Recent deadliest prison fires

Dec 2010 - 81 are killed at Santiago's jail in Chile. The fire started during a fight between rival gangs
Nov 10 - 16 die at Ilobasco's juvenile prison, El Salvador, in the blaze blamed on an electrical short-circuit
May 04 - 107 die at San Pedro Sula's jail, Honduras. An electrical fault reportedly caused the fire
Sept 03 - 67 inmates die at Riyadh's prison in Saudi Arabia. The cause is unknown
"The majority could be dead, though others could have suffered burns, escaped or survived," Ms Marder said.

15 February 2012

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Analysis technique could help to identify bodies more reliably

A new corpse-analysis technique could help forensic scientists identify bodies more reliably and cheaply than with current methods.

Researchers from the University of Granada in Spain developed a method of comparing a set of reference points on a skull and those on a picture of the subject while they were alive to see if they match.

Lead researcher on the project Fernando Merino said this craniofacial superimposition technique was faster and more reliable than other forensic identification methods.
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‘As this technique is much less expensive, forensic scientists might use it firstly and, only when necessary, resort then to other techniques.

‘This technique can be complementary to other techniques, as it can serve to discard potential identities before using more expensive or slower identification techniques, such as DNA analysis.’

In particular, the researchers think the new technique could be useful for identifying a corpse from among multiple bodies, for example following a mass disaster, by significantly reducing possible candidates.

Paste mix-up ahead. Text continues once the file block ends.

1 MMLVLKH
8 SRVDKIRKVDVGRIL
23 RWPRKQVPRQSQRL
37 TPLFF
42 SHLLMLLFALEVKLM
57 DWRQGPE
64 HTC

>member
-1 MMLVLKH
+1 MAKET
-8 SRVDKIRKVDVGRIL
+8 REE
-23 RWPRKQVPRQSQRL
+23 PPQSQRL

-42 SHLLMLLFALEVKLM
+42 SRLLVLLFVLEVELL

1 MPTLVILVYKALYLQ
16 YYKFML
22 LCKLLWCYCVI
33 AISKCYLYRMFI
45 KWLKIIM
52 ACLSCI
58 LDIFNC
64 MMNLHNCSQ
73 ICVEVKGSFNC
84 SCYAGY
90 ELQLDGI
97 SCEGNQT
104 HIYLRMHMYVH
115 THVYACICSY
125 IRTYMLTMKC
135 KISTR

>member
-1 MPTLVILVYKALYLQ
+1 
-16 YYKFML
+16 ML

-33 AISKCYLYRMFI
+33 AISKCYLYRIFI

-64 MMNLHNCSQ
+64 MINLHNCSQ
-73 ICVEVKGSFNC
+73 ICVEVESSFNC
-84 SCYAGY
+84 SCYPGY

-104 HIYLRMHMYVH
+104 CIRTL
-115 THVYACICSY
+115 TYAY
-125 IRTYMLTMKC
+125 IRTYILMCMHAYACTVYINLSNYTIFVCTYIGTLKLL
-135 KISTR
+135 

To carry out the study, the researchers used a sample of CAT scan images from 500 people and determined the spatial relationship between each point on both the skull and the photo of the face to obtain a vector between them that could be applied to any sample.

The researchers then applied this technique to real cases where only a skull was available in order to verify their results using a 3D virtual model of the skull.


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Missing War Victims Identified in Zagreb

[ZAGREB] Nine exhumed victims of the war in Croatia were identified on Monday by their families in Zagreb, leaving a total of 1,768 missing persons yet to be found in Croatia.

Victims identified yesterday at Zagreb Judiciary medicine institute were exhumed in the Vukovar and Sisak areas of Croatia as well as in Bosnia and Herzegovina. Ten families were invited to identification, but one did not come.

Five of the identified men were Croatian soldiers during the war. The status of the other victims wasn't revealed, nor it was explained what happened to those exhumed in Bosnia.

Croatian veterans minister Predrag Matic was at the identification, expressing condolences to the families. "We won't leave off until we have found the last missing person," Matic said.